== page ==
Sweden’s aid, MDGs & Philippine RH bill

The United Nations,  to reach the Millenium Development Goals (MDGs), is supporting and engaged to a 17 year old controversial Reproductive Health (RH) bill in the Philippines.
Supporting the RH bill and the sister party Akbayan Partylist in the Philippines, the Social Democratic Party of Sweden on an early stage voiced out its stand on the bill:
Under 2012, the Congress of the Philippines shall consider a bill on reproductive health. Hopefully the law will be adopted. This would mean increased opportunities for family planning which will save the lives of 15 women per day.

Carina Hägg (S), member of the Foreign Relations Committee, said:
– If the law is adopted, it would mean a great step forward for women and reproductive health in the Philippines.
– It would therefore be a step forward in efforts to millennium goal 5 on reducing maternal mortality and we should support    SRHR-work (Sexual and Reproductive Health and Rights) and this bill, says Hägg.
The Philippines has one of Asia’s highest population growth by 1.7% a year.
Based on ocular visit to the Philippines, last September 3, MP (Member of the Parliament) Carina Hägg, Social Democratic Party of Sweden, addressed a written question to Minister for International Development Cooperation Gunilla Carlsson regarding the Reproductive Health (RH) bill in the Philippines:
When half of the Philippine population lack access to health care, political actions are needed. Work in the Philippine Congress for improved access to reproductive health is ongoing. But the outcome of the process for The Reproductive Health Bill, known as the RH Bill, is at the current situation uncertain. UN representatives have expressed their support for the project due to its failure to reach the UN Millennium Development Goals. Maternal mortality in the Philippines is increasing in contrary to the milestones 5. The development of maternal and infant mortality rate is unacceptable.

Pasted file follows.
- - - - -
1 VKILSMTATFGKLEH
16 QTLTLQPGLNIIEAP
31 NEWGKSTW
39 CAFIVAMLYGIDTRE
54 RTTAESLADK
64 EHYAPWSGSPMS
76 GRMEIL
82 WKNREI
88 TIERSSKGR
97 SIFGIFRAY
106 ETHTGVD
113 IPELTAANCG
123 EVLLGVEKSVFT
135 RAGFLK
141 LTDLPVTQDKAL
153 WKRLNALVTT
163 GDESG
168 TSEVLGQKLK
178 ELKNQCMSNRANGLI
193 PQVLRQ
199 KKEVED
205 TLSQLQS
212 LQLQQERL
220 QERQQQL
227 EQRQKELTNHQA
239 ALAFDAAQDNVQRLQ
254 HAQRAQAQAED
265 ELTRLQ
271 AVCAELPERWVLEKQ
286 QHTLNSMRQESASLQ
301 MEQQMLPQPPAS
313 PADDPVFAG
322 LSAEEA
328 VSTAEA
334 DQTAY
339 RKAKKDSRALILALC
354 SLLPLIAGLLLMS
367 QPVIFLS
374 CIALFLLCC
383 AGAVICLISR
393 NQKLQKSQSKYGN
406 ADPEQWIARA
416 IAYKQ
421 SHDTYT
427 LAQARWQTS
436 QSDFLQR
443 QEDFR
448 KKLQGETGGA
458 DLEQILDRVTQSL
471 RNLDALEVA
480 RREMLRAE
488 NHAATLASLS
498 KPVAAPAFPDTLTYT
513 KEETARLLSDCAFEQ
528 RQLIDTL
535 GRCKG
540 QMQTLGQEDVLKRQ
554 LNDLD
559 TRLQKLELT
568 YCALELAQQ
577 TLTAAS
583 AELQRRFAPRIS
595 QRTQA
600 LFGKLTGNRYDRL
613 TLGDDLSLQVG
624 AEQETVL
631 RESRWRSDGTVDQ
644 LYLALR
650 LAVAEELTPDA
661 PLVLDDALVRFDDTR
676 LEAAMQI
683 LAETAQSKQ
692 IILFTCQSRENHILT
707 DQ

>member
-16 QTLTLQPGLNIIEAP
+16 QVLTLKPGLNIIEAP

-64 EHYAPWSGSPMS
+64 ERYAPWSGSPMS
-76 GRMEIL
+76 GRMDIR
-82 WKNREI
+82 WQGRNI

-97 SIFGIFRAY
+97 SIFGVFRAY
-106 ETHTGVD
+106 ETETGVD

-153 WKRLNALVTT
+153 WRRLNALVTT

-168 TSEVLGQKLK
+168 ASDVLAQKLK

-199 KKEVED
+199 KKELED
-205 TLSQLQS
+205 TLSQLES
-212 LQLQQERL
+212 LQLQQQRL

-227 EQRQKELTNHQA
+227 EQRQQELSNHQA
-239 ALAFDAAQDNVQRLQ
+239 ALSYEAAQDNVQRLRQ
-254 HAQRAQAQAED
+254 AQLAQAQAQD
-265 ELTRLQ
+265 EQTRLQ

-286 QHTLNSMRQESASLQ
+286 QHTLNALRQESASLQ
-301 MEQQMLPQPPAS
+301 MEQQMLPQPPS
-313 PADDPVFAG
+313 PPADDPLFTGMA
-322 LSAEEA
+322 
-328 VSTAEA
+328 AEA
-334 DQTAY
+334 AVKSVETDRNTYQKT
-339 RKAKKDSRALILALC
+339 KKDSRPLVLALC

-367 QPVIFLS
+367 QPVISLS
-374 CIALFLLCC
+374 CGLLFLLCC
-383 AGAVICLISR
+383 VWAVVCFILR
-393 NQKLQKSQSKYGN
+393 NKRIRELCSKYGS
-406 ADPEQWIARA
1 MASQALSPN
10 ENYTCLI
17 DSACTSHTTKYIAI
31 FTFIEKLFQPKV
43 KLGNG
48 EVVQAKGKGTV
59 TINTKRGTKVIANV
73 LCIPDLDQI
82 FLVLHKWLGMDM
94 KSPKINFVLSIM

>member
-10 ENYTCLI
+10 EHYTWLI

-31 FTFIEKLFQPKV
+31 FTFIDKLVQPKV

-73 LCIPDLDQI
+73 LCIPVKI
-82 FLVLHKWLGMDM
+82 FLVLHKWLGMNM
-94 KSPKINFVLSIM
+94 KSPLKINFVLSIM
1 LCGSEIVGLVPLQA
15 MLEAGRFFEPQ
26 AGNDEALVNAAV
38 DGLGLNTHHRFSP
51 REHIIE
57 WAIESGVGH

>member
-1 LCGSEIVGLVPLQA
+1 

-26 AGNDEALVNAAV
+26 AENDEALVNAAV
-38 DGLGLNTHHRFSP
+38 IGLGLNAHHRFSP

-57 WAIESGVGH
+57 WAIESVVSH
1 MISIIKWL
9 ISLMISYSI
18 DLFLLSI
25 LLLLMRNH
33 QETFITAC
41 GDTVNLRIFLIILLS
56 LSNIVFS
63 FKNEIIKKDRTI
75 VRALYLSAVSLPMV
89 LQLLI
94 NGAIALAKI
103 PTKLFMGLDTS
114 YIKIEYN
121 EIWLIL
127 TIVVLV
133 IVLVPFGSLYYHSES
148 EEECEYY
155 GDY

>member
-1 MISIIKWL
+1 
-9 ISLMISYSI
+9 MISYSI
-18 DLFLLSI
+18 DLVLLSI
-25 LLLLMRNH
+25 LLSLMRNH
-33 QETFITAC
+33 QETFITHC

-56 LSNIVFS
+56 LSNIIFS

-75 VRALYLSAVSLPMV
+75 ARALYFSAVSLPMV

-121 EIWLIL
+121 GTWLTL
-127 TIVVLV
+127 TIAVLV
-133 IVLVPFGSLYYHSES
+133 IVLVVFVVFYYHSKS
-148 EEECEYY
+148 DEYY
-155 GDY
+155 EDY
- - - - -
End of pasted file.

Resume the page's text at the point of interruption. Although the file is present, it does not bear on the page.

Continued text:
Women’s Convention (CEDAW) and the final document of the population conference in Cairo (ICPD) is a further agreement that the international community has a shared responsibility. Given that 15 women’s lives can be saved per day, the aggressive opposition of the Catholic Church hierarchy is surprising. But the silence from the EU gives rise to criticism. The Swedish government may well express their views on RH Bill as well as account for the EU’s position. The EU should immediately publicly express their support for the RH Bill both in Brussels and in Manila. Furthermore, there are worries about plans to withdraw support for the health sector. Swedish Embassy in Manila has been closed, and non support to organizations have already materialized. The Social Democrats have expressed their support for women’s rights in the Philippines.
My question to Minister for International Development Cooperation, Gunilla Carlsson is the following:
What steps have the Government and the Ministries done regarding the unacceptable development of maternal and infant mortality, and is the Government supporting the RH Bill in the Philippines?
A written response was delivered thru the Swedish Parliament’s website translated as follows:
Carina Hägg have asked me what steps I and the government has taken regarding the unacceptable development of maternal and infant mortality in the Philippines, and if the Government supports The Reproductive Health Bill in the Philippines.